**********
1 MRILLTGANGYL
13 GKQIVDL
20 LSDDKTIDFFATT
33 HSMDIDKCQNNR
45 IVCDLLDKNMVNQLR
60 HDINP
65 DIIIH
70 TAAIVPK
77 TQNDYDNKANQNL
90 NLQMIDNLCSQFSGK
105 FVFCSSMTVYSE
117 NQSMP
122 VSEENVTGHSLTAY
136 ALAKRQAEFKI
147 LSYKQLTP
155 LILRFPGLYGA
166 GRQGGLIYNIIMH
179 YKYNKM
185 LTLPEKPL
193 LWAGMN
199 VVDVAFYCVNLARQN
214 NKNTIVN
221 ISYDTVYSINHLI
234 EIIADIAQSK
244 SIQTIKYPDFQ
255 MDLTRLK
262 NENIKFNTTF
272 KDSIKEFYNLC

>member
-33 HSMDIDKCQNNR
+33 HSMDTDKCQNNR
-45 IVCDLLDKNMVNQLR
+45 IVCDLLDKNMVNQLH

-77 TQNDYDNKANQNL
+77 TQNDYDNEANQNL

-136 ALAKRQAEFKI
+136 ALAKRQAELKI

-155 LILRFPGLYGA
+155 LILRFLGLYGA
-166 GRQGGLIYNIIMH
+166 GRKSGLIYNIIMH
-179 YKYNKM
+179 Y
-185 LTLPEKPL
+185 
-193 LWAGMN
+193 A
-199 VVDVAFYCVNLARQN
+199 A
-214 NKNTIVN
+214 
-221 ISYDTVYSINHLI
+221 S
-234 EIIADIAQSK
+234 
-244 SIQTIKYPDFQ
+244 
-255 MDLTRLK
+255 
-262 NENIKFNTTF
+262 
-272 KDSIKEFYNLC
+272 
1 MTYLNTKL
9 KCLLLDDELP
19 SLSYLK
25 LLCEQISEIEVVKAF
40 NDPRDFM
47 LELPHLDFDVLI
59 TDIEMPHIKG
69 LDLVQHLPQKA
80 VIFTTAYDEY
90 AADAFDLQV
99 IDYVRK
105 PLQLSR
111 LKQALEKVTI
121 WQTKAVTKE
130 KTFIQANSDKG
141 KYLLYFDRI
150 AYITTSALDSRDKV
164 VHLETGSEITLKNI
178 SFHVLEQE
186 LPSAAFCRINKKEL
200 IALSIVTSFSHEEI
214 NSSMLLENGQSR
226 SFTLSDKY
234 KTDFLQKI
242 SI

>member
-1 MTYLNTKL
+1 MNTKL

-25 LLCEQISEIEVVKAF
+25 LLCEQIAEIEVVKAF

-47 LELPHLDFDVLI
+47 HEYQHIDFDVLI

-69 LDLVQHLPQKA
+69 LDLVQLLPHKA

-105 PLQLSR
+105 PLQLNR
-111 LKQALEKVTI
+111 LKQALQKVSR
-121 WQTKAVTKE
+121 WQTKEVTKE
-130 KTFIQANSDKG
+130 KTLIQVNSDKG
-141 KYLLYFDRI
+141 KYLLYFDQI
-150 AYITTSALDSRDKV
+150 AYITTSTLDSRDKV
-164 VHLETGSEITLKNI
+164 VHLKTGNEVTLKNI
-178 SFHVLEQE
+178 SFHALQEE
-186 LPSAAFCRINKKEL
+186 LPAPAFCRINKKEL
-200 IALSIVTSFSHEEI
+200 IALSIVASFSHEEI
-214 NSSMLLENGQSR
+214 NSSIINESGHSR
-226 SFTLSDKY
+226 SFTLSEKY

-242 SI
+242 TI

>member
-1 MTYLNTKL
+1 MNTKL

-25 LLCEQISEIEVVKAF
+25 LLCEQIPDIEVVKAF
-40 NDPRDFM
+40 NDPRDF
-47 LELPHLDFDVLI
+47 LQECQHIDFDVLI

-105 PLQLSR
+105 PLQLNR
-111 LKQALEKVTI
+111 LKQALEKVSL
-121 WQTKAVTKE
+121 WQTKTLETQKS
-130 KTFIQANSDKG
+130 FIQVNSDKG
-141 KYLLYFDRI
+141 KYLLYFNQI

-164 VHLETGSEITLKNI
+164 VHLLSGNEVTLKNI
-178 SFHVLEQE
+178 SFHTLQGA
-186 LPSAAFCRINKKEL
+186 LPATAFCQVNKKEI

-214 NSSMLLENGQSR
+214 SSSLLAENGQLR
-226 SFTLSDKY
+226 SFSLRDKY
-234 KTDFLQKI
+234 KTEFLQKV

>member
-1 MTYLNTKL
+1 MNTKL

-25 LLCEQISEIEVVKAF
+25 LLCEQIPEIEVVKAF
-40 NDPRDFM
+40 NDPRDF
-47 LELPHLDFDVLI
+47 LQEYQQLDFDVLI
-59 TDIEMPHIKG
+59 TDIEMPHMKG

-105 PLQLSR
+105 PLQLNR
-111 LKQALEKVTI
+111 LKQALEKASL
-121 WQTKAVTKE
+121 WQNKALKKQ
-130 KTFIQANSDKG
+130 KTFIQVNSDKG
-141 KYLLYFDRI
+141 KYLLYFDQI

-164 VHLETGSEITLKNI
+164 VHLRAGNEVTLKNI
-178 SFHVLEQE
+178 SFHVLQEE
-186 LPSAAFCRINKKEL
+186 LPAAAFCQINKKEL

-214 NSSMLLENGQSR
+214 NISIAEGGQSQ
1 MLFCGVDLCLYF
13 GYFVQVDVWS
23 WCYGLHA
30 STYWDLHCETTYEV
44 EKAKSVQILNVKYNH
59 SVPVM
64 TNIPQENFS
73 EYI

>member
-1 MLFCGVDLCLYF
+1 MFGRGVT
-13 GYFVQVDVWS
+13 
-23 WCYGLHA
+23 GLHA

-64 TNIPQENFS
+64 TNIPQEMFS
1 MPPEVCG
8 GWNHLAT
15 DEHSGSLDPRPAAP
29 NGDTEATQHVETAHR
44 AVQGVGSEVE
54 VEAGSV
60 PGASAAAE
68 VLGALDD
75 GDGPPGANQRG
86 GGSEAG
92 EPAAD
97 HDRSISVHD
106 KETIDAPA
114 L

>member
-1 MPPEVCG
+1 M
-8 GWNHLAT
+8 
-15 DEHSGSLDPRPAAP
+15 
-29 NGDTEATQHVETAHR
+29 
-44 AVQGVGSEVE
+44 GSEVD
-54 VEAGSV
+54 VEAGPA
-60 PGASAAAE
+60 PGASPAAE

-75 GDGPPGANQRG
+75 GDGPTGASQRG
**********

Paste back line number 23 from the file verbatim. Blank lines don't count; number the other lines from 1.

221 ISYDTVYSINHLI